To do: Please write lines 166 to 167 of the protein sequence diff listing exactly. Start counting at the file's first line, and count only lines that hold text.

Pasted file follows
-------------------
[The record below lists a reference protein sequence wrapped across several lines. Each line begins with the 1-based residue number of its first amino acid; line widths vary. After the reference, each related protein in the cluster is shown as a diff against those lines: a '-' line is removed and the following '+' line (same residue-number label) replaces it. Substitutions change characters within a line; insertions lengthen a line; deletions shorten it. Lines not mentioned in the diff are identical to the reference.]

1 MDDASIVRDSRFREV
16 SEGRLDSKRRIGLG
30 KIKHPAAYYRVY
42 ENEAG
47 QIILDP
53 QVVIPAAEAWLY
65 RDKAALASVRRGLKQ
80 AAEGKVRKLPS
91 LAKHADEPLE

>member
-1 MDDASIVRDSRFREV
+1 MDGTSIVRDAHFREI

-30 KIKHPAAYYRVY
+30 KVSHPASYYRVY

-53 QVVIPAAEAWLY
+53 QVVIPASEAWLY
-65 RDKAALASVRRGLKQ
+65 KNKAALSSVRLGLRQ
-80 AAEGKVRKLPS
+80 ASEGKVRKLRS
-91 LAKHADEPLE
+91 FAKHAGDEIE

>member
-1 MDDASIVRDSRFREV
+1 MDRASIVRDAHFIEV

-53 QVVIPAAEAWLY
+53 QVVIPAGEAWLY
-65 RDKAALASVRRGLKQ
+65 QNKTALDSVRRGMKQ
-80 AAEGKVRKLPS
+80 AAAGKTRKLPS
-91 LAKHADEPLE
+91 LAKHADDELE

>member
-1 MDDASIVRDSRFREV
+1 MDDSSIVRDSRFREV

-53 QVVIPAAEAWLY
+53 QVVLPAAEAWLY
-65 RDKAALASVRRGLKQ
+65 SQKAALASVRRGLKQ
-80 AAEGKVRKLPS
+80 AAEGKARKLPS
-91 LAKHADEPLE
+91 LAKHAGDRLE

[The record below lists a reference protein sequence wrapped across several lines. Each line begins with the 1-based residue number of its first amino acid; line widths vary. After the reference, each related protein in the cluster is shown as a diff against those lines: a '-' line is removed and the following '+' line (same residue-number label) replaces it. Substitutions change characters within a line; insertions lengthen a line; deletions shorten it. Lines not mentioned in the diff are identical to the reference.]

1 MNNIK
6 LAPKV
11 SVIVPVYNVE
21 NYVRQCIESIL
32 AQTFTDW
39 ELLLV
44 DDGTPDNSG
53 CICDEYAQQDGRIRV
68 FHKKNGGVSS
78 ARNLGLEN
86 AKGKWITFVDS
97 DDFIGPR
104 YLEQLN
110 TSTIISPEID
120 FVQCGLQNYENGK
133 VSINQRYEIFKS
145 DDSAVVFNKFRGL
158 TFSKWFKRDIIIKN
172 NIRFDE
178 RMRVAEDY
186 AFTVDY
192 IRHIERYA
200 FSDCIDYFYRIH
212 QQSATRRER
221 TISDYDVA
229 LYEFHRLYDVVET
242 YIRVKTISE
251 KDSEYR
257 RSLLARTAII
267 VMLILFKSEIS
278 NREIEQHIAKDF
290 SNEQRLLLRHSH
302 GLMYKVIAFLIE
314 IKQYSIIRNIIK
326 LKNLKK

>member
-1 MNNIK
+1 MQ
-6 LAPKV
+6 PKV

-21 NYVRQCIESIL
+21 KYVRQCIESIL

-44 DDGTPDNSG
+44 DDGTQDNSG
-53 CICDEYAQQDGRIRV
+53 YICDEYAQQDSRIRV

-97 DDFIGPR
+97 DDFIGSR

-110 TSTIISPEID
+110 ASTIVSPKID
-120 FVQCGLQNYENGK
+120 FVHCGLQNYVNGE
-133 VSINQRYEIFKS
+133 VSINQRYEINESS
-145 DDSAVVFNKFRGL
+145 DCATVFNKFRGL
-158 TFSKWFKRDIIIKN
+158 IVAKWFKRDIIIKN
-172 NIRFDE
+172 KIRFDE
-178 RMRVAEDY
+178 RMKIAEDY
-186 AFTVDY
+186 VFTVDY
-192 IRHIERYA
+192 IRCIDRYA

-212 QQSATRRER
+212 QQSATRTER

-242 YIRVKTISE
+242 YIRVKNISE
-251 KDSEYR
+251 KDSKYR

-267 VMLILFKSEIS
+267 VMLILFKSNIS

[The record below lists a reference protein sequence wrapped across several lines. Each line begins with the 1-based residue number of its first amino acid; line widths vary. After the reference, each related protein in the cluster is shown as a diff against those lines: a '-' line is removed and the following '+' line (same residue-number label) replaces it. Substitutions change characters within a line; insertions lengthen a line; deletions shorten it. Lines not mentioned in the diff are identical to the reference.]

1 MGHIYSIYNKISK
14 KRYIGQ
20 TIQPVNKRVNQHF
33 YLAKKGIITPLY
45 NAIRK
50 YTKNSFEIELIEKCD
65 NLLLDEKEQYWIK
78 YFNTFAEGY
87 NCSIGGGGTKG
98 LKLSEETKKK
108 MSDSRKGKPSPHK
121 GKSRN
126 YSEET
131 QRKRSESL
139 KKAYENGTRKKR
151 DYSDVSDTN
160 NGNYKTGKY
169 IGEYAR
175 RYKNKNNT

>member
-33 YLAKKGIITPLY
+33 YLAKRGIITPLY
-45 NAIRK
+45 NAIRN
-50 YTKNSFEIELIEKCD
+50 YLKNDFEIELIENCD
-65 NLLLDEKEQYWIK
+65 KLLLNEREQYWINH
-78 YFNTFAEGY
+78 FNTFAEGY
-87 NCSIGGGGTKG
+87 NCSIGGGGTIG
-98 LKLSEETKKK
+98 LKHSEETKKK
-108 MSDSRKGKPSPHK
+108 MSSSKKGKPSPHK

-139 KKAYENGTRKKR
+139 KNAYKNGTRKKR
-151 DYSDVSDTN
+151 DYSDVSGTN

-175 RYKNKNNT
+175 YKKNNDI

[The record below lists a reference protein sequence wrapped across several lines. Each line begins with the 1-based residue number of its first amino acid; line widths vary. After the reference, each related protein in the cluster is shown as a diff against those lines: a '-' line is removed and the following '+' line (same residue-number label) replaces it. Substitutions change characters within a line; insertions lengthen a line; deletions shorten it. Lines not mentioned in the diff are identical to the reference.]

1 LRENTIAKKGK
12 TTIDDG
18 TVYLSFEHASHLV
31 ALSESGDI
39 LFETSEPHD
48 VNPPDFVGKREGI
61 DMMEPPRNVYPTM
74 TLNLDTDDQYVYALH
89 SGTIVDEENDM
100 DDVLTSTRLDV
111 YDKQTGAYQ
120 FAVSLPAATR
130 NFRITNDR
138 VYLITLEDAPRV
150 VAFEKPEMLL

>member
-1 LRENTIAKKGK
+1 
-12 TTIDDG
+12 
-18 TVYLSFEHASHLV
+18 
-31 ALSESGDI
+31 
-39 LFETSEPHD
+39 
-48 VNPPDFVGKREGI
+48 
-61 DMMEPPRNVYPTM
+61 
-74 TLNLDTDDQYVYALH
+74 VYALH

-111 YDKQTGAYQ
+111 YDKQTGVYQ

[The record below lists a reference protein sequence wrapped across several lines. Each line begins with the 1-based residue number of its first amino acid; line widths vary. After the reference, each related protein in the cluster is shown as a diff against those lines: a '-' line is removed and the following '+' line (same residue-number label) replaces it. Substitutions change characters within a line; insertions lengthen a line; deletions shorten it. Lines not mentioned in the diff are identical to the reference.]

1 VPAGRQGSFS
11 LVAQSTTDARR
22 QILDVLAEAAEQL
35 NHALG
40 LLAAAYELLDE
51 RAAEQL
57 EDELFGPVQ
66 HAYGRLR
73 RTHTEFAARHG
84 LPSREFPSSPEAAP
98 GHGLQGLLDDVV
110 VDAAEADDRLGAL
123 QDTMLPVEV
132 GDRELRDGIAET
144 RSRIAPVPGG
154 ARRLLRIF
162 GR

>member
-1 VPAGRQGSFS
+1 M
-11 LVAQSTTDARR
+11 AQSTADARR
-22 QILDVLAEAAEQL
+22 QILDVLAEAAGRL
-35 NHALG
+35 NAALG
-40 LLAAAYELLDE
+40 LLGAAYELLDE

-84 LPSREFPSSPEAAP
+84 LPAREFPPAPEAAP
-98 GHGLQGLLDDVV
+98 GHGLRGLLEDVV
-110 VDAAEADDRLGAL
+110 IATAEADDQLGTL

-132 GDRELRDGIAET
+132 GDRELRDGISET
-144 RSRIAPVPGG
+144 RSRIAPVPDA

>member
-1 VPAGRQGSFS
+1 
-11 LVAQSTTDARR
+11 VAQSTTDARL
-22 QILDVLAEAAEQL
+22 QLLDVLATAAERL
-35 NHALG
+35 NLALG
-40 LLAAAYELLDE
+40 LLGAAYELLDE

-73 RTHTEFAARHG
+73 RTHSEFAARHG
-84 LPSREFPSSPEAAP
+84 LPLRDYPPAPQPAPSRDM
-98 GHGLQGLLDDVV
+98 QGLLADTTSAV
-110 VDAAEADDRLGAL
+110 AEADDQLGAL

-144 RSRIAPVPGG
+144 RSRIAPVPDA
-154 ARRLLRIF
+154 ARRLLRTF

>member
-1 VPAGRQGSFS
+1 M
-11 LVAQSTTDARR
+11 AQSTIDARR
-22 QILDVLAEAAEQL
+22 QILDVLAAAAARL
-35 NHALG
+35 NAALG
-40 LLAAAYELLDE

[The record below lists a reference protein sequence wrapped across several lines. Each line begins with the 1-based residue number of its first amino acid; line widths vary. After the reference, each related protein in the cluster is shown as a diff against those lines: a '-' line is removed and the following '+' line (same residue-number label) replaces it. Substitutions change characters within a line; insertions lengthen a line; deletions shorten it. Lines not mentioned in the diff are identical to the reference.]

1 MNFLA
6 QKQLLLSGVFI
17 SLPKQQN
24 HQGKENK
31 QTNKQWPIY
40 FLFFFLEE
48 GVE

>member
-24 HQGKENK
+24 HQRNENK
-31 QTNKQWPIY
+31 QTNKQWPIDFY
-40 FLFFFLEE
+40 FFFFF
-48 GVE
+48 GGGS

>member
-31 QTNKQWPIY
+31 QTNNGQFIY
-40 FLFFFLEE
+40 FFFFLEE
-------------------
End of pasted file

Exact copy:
12 TTIDDG
18 TVYLSFEHASHLV